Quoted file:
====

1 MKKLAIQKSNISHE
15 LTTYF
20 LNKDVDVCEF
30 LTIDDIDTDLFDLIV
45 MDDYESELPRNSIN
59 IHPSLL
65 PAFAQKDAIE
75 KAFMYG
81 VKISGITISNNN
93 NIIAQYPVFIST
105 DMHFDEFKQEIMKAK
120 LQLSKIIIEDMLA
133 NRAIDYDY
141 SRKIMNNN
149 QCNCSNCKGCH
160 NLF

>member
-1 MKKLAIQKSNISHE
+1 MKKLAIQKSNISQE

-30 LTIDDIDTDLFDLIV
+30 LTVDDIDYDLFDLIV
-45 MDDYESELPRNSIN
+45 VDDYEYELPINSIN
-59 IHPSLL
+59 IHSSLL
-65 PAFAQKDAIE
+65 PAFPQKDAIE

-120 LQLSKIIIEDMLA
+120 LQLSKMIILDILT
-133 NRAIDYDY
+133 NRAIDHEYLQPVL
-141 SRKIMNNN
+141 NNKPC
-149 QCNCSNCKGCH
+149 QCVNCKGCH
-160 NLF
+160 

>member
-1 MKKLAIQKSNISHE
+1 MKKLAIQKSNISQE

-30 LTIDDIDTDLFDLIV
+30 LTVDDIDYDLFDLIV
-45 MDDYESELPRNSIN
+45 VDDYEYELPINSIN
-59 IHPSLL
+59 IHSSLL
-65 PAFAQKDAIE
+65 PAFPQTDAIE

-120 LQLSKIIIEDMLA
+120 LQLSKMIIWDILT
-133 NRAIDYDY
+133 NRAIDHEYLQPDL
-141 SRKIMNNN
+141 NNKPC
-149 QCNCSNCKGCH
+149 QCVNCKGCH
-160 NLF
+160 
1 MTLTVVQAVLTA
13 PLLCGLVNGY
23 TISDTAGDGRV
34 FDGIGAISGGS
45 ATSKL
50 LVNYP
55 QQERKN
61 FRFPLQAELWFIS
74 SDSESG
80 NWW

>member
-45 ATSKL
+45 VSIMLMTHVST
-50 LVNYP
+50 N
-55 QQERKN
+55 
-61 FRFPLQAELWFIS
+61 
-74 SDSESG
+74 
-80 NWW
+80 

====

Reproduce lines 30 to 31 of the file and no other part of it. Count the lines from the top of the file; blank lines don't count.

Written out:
-133 NRAIDYDY
+133 NRAIDHEYLQPVL